It becomes very apparent here that not only are Anthony’s books his “cross” for us to see that he was here — that perhaps all autobiographical stories function in this capacity to help us remember who we are, who we were, and perhaps to see where we are going by comparison — but it also hits home another crucial point. Dominance and submission war inside him, and these are forces, within him which he can neither deny nor completely surrender to, he attempts instead to master: that he does to the point of transcending his own sense of self and stating something very important about his book, autobiography and literature itself:
“Making stories from memories … I think it has something to do with looking back and fabricating meaning in events that, at the time, just happened. Maybe writing stories is the same as the tiny sign of the cross in the molding. Perhaps that was my first story, my first memoir, to be known about and read only by me. Now, it seems, I mark the entrance to my childhood with these symbols on paper and share them so others will know I was here, understand me, and help me understand myself, before I’m gone and can’t return” (88-89).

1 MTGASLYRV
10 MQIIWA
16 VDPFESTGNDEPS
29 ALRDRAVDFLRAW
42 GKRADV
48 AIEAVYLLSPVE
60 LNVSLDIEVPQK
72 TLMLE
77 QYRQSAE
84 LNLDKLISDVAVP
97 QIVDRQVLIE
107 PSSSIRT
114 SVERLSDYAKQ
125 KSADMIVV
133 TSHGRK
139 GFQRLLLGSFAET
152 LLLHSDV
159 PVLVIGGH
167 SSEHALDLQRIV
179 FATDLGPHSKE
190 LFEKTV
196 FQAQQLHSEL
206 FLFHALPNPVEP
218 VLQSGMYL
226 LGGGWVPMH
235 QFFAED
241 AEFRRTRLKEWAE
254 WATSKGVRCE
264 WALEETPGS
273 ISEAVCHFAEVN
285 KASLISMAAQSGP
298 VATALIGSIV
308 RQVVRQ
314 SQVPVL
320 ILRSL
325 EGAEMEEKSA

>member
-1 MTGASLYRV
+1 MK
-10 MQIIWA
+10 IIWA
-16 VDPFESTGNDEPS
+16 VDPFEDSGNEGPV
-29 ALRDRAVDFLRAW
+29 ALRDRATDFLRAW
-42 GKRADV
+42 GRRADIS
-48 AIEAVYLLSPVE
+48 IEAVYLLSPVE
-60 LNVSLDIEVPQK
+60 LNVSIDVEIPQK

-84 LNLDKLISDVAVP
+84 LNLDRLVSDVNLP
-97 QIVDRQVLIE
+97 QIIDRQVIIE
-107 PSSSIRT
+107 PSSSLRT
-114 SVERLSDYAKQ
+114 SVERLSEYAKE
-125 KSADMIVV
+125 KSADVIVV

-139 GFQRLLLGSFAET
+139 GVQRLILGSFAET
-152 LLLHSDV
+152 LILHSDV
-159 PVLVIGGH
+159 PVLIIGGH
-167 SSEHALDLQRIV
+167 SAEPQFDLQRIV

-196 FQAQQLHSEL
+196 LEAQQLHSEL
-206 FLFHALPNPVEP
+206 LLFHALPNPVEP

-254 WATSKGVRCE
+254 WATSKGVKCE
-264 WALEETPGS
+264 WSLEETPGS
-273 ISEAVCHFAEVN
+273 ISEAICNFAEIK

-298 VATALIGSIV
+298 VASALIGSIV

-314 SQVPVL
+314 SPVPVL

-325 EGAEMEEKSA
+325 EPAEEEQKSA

Any way you look at it, however, Anthony’s stories have become his beloved demons, even as he understands now that he is his own.
I am about done here. Now that I have talked about the symbolism and interlinking of stories in Beloved Demons, I want to write out some quotes that I think are very interesting and that found sympathy with me: you know, as if I haven’t already.
Anthony talks about love and perspective: “I loved her in the only way I could love then” (51).